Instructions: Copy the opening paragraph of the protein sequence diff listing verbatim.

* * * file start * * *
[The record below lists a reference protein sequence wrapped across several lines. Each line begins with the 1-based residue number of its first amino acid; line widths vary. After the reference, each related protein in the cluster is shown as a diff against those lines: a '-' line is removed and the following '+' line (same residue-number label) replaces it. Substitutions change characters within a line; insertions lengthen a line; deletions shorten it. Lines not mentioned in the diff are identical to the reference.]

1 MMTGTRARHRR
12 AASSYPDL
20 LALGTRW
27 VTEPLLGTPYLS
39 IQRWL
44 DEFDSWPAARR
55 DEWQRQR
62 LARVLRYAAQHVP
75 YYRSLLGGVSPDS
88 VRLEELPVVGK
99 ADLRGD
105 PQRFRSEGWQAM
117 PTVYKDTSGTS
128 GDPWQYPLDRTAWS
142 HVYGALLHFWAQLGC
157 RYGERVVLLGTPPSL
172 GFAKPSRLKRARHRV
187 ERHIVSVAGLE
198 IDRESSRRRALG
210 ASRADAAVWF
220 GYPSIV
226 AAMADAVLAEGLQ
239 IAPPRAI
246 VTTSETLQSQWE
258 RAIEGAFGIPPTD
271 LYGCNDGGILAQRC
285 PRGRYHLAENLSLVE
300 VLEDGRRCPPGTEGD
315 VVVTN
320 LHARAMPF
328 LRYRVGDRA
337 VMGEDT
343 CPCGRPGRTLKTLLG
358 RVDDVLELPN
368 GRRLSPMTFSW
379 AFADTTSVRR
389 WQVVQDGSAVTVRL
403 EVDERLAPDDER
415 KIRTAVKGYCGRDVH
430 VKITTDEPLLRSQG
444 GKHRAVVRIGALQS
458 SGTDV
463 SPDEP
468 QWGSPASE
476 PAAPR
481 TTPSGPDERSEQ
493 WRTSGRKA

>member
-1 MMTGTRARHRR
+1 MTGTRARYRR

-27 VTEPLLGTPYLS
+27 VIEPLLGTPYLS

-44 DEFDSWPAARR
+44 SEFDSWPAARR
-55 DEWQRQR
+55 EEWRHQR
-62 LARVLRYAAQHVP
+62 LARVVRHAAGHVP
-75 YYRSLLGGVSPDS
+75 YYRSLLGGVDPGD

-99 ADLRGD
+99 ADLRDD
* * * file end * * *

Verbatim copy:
[The record below lists a reference protein sequence wrapped across several lines. Each line begins with the 1-based residue number of its first amino acid; line widths vary. After the reference, each related protein in the cluster is shown as a diff against those lines: a '-' line is removed and the following '+' line (same residue-number label) replaces it. Substitutions change characters within a line; insertions lengthen a line; deletions shorten it. Lines not mentioned in the diff are identical to the reference.]